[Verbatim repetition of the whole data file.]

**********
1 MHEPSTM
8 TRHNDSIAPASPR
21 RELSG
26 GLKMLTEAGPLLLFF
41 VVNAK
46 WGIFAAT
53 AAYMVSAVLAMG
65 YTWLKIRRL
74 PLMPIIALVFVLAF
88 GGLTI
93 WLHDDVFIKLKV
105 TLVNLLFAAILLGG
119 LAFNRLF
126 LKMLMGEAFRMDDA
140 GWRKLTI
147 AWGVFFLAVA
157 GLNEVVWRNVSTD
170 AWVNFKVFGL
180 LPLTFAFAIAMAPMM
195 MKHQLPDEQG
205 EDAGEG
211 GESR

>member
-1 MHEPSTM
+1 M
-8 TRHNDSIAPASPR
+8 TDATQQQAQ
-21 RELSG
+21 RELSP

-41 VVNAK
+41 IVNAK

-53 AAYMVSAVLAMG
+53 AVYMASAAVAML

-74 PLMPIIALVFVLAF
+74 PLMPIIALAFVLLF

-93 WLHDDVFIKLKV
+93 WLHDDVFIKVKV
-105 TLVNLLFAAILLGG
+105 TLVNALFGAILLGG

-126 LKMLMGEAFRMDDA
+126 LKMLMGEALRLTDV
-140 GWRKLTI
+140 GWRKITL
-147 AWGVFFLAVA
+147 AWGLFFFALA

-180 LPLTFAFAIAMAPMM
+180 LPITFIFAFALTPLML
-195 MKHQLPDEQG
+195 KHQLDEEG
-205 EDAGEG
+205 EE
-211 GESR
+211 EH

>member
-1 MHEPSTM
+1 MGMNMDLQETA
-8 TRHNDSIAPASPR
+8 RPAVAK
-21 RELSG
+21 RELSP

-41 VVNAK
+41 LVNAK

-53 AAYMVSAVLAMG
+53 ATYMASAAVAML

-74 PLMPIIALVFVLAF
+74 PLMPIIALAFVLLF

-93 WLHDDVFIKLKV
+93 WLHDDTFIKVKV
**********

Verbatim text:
1 MHEPSTM
8 TRHNDSIAPASPR
21 RELSG
26 GLKMLTEAGPLLLFF
41 VVNAK
46 WGIFAAT
53 AAYMVSAVLAMG
65 YTWLKIRRL
74 PLMPIIALVFVLAF
88 GGLTI
93 WLHDDVFIKLKV
105 TLVNLLFAAILLGG
119 LAFNRLF
126 LKMLMGEAFRMDDA
140 GWRKLTI
147 AWGVFFLAVA
157 GLNEVVWRNVSTD
170 AWVNFKVFGL
180 LPLTFAFAIAMAPMM
195 MKHQLPDEQG
205 EDAGEG
211 GESR

>member
-1 MHEPSTM
+1 M
-8 TRHNDSIAPASPR
+8 TDATQQQAQ
-21 RELSG
+21 RELSP

-41 VVNAK
+41 IVNAK

-53 AAYMVSAVLAMG
+53 AVYMASAAVAML

-74 PLMPIIALVFVLAF
+74 PLMPIIALAFVLLF

-93 WLHDDVFIKLKV
+93 WLHDDVFIKVKV
-105 TLVNLLFAAILLGG
+105 TLVNALFGAILLGG

-126 LKMLMGEAFRMDDA
+126 LKMLMGEALRLTDV
-140 GWRKLTI
+140 GWRKITL
-147 AWGVFFLAVA
+147 AWGLFFFALA

-180 LPLTFAFAIAMAPMM
+180 LPITFIFAFALTPLML
-195 MKHQLPDEQG
+195 KHQLDEEG
-205 EDAGEG
+205 EE
-211 GESR
+211 EH

>member
-1 MHEPSTM
+1 MGMNMDLQETA
-8 TRHNDSIAPASPR
+8 RPAVAK
-21 RELSG
+21 RELSP

-41 VVNAK
+41 LVNAK

-53 AAYMVSAVLAMG
+53 ATYMASAAVAML

-74 PLMPIIALVFVLAF
+74 PLMPIIALAFVLLF

-93 WLHDDVFIKLKV
+93 WLHDDTFIKVKV